Fedor Zakharov was born in 1882 in Astrakhan, a major city located on the shore of the Caspian Sea at the mouth of the Volga.
During the period 1910-16 Zakharov studied at the Moscow School of Painting, Sculpture and Architecture. He began to exhibit in 1911 and quickly established himself as a versatile painter of landscapes, still lifes and portraits.
As an exhibitor and member of the committee organising The Russian Art Exhibition planned for New York City in 1924, Zakharov travelled to the USA and subsequently settled in New York where he opened his studio on Central Park South in 1932. He joined a number of artists who left Russia following the upheavals caused by the revolutions and consequent Civil War. These artists received greater exposure abroad and some, like Zakharov, found considerable success. Zakharov's distinctive portraiture, often incorporating Renaissance landscapes, proved to be extremely popular amongst fashionable high society in New York and he received a number of important commissions including that of the former US Ambassador to China, the collector Charles Crane, and Mrs Woodrow Wilson.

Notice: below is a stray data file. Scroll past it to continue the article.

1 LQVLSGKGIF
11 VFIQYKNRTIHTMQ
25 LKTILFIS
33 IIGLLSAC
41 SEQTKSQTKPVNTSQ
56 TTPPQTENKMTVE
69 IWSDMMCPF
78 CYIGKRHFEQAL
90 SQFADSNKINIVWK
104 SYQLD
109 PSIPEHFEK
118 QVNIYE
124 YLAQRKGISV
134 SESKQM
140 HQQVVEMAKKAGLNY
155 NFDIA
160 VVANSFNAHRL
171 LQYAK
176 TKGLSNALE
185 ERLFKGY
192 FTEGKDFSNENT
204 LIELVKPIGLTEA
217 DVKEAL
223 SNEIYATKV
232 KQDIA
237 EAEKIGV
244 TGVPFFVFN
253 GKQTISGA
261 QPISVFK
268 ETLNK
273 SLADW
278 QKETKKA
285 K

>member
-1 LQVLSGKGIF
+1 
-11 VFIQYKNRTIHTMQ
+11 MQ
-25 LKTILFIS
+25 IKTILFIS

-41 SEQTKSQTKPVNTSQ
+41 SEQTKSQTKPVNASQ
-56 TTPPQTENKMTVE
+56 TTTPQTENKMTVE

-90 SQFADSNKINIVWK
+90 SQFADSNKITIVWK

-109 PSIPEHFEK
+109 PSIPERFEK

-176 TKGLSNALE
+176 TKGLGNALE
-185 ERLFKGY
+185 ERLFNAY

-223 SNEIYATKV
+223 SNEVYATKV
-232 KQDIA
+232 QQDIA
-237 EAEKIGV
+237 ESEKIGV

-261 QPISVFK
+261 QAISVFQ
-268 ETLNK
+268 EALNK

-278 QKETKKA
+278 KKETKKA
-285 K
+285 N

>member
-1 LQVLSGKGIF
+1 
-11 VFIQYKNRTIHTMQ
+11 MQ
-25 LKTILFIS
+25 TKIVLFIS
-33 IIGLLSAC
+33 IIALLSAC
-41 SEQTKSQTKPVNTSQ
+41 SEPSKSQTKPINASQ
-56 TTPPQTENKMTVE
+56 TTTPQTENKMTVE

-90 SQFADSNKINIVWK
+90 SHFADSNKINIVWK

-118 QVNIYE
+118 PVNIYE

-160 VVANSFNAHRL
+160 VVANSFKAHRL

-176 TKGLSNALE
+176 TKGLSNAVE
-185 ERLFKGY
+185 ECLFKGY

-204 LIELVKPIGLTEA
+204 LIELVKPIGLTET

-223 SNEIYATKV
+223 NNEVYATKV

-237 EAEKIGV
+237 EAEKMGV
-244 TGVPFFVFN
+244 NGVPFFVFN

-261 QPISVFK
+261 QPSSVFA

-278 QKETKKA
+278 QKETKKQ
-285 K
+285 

Zakharov exhibited widely, holding solo exhibitions in Philadelphia (1924), Paris (1933) and New York (1934), and contributed to the International Exhibition of Modern Art held at the Carnegie Institute in Pittsburgh in 1925. He received critical acclaim for his canvases 'Reverie' and 'Ballerina' which received the Walter Lippincott award at the 123rd exhibition of the Pennsylvania Academy in 1928 and the popular prize in the Corcoran Gallery's 15th Biennial Exhibition in Washington in 1937 respectively. As a measure of his international success, today Zakharov's work is represented in the State Russian Museum, St Petersburg, The Tretyakov Gallery, Moscow, The Detroit Institute of Art, The White House collection in Washington and the Smithsonian Museum of American Art, to whom he left his archives after his death in 1968.
A larger composition depicting a football match, painted circa 1912, was exhibited in New York at the Russian Art Exhibition in 1924 and entitled 'Football'.